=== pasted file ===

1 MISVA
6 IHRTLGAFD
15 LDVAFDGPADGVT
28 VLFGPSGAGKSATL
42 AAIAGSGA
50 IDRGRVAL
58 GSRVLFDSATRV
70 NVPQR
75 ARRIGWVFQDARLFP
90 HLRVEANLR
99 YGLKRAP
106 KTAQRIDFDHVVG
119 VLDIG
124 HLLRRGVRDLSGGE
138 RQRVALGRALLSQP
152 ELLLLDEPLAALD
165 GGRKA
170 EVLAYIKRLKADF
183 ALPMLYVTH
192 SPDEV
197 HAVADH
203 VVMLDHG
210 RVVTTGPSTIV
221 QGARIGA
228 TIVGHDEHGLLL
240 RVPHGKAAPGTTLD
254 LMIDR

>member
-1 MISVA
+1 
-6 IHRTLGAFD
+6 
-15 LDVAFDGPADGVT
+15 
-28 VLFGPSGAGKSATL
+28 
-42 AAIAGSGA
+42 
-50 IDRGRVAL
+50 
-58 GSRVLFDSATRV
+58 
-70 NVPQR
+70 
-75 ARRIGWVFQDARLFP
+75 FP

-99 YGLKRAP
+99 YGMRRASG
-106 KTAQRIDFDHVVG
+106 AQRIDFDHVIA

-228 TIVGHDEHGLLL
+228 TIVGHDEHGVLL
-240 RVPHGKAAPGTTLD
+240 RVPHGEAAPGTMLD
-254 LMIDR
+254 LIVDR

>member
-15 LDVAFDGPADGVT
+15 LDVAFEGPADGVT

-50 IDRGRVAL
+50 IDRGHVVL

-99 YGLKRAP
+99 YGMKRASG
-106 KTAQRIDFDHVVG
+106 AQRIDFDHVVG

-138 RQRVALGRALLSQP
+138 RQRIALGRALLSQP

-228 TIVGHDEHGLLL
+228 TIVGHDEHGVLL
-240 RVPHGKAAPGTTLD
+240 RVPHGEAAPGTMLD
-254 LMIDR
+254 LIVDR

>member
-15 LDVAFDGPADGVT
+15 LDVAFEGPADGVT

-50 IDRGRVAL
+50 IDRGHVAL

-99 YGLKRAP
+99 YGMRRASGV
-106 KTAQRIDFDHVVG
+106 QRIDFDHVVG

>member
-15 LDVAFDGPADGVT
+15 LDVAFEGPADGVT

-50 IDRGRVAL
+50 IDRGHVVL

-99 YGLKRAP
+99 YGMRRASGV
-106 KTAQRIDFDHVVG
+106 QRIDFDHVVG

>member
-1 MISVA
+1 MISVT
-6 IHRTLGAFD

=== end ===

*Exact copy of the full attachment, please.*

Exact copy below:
1 MISVA
6 IHRTLGAFD
15 LDVAFDGPADGVT
28 VLFGPSGAGKSATL
42 AAIAGSGA
50 IDRGRVAL
58 GSRVLFDSATRV
70 NVPQR
75 ARRIGWVFQDARLFP
90 HLRVEANLR
99 YGLKRAP
106 KTAQRIDFDHVVG
119 VLDIG
124 HLLRRGVRDLSGGE
138 RQRVALGRALLSQP
152 ELLLLDEPLAALD
165 GGRKA
170 EVLAYIKRLKADF
183 ALPMLYVTH
192 SPDEV
197 HAVADH
203 VVMLDHG
210 RVVTTGPSTIV
221 QGARIGA
228 TIVGHDEHGLLL
240 RVPHGKAAPGTTLD
254 LMIDR

>member
-1 MISVA
+1 
-6 IHRTLGAFD
+6 
-15 LDVAFDGPADGVT
+15 
-28 VLFGPSGAGKSATL
+28 
-42 AAIAGSGA
+42 
-50 IDRGRVAL
+50 
-58 GSRVLFDSATRV
+58 
-70 NVPQR
+70 
-75 ARRIGWVFQDARLFP
+75 FP

-99 YGLKRAP
+99 YGMRRASG
-106 KTAQRIDFDHVVG
+106 AQRIDFDHVIA

-228 TIVGHDEHGLLL
+228 TIVGHDEHGVLL
-240 RVPHGKAAPGTTLD
+240 RVPHGEAAPGTMLD
-254 LMIDR
+254 LIVDR

>member
-15 LDVAFDGPADGVT
+15 LDVAFEGPADGVT

-50 IDRGRVAL
+50 IDRGHVVL

-99 YGLKRAP
+99 YGMKRASG
-106 KTAQRIDFDHVVG
+106 AQRIDFDHVVG

-138 RQRVALGRALLSQP
+138 RQRIALGRALLSQP

-228 TIVGHDEHGLLL
+228 TIVGHDEHGVLL
-240 RVPHGKAAPGTTLD
+240 RVPHGEAAPGTMLD
-254 LMIDR
+254 LIVDR

>member
-15 LDVAFDGPADGVT
+15 LDVAFEGPADGVT

-50 IDRGRVAL
+50 IDRGHVAL

-99 YGLKRAP
+99 YGMRRASGV
-106 KTAQRIDFDHVVG
+106 QRIDFDHVVG

>member
-15 LDVAFDGPADGVT
+15 LDVAFEGPADGVT

-50 IDRGRVAL
+50 IDRGHVVL

-99 YGLKRAP
+99 YGMRRASGV
-106 KTAQRIDFDHVVG
+106 QRIDFDHVVG

>member
-1 MISVA
+1 MISVT
-6 IHRTLGAFD